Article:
Kelly et al. have developed β-turn mimetics-based dibenzofuran scaffold that induces β-hairpin formation in small peptides by replacing the and residues of a β-turn (Figure 7) [7881]. It was shown that the incorporation of X into a WW domain of PIN1, a mitosis cell cycle regulator, can result in increased stability of the resultant miniprotein relative to the wild-type protein [82, 83]. The WW domain was named after two conserved tryptophan residues found in over 200 members in this protein family. This domain is readily accessible by solid-phase peptide synthesis (SPPS). Synthesized proteins exhibit cooperative folding transitions that facilitate kinetic and thermodynamic analysis. Such miniproteins represent useful probes of the role of the loop region with regard to the folding of β-sheets and the role of loops in general. The WW domain of PIN1 folds into a three-strand antiparallel β-sheet with two loops, which contains six and four residues, respectively. As loop 1 is solvent exposed and therefore not involved in other interactions, it was decided to incorporate a turn mimetic at this site. The protein exhibits what appears to be an unusual type II β-turn from S16 to S18 centered around R17 ( ) and S18 ( ). To test if this was important or not, S18 and S19 were substituted with known β-turn mimics dPro-Gly and Asn-Gly and the resultant mutants found to have little difference in structural stability. Incorporation of the dibenzofuran mutant resulted in a protein that was thermally less stable by 10°C. However, it was shown to be slightly more stable to chaotropic denaturation by 0.5 kcal/mol. Subsequent work has shown that acidic side groups tethered to the back side of the dibenzofuran allow incorporation of the turn mimetic with an increased stability comparable to that of the wild-type protein resulting from the improved solvation of the turn segment.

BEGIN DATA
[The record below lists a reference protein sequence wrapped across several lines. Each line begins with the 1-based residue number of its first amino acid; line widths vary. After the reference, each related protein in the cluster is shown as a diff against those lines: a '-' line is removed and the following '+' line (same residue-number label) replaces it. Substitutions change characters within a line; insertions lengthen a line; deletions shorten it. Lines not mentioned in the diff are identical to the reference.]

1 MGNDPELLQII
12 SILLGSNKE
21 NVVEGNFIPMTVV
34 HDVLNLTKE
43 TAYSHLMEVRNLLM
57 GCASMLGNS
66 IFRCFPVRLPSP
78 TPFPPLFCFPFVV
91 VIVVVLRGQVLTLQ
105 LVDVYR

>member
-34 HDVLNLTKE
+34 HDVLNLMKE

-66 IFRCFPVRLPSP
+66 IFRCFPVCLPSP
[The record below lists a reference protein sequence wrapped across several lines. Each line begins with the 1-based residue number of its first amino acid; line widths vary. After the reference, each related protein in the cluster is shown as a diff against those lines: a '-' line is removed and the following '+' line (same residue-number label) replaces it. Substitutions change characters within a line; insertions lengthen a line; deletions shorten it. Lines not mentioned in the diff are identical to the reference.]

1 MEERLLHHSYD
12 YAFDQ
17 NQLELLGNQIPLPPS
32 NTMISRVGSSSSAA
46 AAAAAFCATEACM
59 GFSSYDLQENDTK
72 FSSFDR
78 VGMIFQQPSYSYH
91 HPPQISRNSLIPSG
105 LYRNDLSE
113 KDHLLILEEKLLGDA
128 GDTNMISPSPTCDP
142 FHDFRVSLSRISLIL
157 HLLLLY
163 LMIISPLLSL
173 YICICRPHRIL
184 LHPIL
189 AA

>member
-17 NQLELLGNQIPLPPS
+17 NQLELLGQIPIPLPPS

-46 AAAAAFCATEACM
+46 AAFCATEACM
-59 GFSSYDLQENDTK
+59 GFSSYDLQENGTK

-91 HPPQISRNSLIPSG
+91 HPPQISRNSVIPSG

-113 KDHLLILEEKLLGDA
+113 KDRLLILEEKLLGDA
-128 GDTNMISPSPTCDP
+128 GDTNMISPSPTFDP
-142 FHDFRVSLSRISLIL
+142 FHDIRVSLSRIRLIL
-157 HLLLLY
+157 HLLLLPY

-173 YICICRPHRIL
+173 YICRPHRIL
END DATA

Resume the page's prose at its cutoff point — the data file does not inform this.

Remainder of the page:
692190.fig.007
Figure 7: The dibenzofuran scaffold was employed as a synthetic β-turn mimetic.

Arnold et al. have shown that incorporation of β-turn mimetics into a critical turn region of RNase A using expressed protein ligation (EPL) results in comparable stability and function to the wild-type enzyme [84]. In EPL, a modified intein is used to create a biosynthetic protein fragment containing a C-terminal thioester. The thiolate of an N-terminal cysteine residue in a synthetic peptide attacks the thioester to generate an amide bond within a semisynthetic protein. It is observed that the installed β-peptide module is not only tolerated by the protein structure but actually increases its stability by the measurement of ΔTm.